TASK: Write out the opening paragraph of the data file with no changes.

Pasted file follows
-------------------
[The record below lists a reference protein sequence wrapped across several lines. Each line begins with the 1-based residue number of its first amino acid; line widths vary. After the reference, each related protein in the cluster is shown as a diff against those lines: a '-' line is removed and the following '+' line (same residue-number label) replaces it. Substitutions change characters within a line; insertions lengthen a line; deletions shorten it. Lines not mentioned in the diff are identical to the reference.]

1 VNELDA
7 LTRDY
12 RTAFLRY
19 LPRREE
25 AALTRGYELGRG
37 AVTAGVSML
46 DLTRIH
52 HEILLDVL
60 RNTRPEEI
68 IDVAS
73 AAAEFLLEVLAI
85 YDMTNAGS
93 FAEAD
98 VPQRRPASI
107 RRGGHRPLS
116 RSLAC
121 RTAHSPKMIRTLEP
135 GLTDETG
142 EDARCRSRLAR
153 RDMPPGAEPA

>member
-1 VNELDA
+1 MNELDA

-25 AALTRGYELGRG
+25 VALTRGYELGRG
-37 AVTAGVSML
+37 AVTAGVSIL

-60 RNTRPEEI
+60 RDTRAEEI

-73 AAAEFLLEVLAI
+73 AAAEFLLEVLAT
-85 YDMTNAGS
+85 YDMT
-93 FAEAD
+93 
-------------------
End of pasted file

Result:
[The record below lists a reference protein sequence wrapped across several lines. Each line begins with the 1-based residue number of its first amino acid; line widths vary. After the reference, each related protein in the cluster is shown as a diff against those lines: a '-' line is removed and the following '+' line (same residue-number label) replaces it. Substitutions change characters within a line; insertions lengthen a line; deletions shorten it. Lines not mentioned in the diff are identical to the reference.]